Trends Museums USA

Museums: the cure for a crowded house?

At annual conference, professionals discuss how museums could become an escape from cramped urban living and the power of technology

The urban crunch: Andreas Gursky, Paris, Montparnasse
, 1993. Photo: courtesy White Cube

Will the shrinking size of US apartments drive more people to visit museums? “If you aren’t hanging out with friends at home, you need somewhere else to go,” said Elizabeth Merritt, the founding director of the Centre for the Future of Museums, at a presentation during the American Alliance of Museums’ (AAM) annual meeting this week (19-22 May).

Increased urban density, a growing online audience for museums and shrinking government funding for the arts were among the subjects discussed at the 107th annual event, which drew more than 5,000 museum professionals to Baltimore, Maryland. According to Merritt, by 2050, 75% of the earth’s population will live in cities, a trend that is leading local governments to experiment with zoning regulations and minimum apartment sizes. “Museums have the opportunity to become a ‘third space’” for a public looking to socialise, she said.

Though the theme of this year’s conference was “The Power of Story”, the power of technology was equally evident in dozens of presentations. The proliferation and widespread acceptance of online education means that museum educators can now offer students formal credentials that will be recognised by potential employers. Conservators are also developing digital sensors that can alert them when materials, like leather, begin to rot.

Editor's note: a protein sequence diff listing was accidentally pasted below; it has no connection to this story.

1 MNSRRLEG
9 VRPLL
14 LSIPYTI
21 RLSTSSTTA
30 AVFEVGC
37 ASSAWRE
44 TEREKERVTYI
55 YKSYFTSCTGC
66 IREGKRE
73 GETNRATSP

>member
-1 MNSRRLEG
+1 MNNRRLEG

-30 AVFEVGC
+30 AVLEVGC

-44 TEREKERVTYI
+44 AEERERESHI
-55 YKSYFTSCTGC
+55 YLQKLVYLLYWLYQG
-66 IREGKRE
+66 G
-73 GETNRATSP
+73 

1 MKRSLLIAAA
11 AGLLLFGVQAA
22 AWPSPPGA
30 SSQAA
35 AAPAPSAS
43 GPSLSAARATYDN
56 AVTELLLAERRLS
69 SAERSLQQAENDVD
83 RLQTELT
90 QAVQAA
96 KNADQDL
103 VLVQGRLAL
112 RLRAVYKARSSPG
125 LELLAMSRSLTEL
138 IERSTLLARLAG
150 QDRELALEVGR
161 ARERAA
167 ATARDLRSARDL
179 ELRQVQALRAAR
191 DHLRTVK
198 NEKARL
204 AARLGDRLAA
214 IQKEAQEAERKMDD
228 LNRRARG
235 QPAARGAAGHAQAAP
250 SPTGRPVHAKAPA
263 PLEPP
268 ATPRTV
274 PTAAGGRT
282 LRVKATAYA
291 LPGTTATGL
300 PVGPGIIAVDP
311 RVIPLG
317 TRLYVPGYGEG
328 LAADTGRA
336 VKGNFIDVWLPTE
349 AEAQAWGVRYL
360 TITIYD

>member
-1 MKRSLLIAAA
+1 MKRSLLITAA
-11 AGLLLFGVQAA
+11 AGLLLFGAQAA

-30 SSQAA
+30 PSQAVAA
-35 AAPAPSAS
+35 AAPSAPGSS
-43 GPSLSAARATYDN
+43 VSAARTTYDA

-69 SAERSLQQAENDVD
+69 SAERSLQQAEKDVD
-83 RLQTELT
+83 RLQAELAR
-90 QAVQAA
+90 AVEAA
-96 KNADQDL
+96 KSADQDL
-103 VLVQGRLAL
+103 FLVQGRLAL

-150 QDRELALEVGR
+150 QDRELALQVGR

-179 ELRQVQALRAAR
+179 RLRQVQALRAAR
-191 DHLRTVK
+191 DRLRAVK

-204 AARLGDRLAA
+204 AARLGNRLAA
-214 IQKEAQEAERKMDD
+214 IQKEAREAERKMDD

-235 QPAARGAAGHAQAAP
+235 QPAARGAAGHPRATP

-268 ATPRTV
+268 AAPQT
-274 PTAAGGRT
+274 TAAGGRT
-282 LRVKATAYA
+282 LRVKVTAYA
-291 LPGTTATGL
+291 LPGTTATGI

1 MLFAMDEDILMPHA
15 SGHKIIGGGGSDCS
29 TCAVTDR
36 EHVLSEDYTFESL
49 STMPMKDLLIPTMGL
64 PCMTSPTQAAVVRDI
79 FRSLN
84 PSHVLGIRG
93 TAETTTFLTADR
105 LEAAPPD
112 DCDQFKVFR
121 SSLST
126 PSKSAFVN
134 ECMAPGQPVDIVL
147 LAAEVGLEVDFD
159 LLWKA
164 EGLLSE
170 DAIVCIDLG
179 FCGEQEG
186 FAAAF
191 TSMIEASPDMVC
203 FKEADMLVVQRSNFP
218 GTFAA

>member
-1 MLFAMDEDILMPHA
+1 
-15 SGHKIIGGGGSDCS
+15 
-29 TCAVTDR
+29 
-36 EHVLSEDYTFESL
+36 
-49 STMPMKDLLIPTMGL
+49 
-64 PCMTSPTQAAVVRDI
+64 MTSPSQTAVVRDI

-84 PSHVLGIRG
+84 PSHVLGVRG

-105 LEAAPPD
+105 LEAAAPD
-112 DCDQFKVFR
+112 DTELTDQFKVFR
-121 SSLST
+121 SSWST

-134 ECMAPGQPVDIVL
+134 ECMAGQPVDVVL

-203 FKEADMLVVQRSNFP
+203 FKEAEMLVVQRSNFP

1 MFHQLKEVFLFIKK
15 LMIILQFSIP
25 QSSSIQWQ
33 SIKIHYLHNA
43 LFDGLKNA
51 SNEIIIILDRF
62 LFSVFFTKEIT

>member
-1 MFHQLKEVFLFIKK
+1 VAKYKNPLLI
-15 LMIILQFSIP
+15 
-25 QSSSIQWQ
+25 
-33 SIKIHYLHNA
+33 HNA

Meanwhile, museum administrators are using the internet to increase transparency in acquisitions, said Kimerly Rorschach, the director of the Seattle Art Museum. A new website for the American Association of Museum Directors (AAMD), set to go live at the end of the month and previewed at the conference, offers a detailed object registry of works of art in institutional collections without iron-clad provenance before 1970.

A full report on the AAM conference will appear in our July/August issue.

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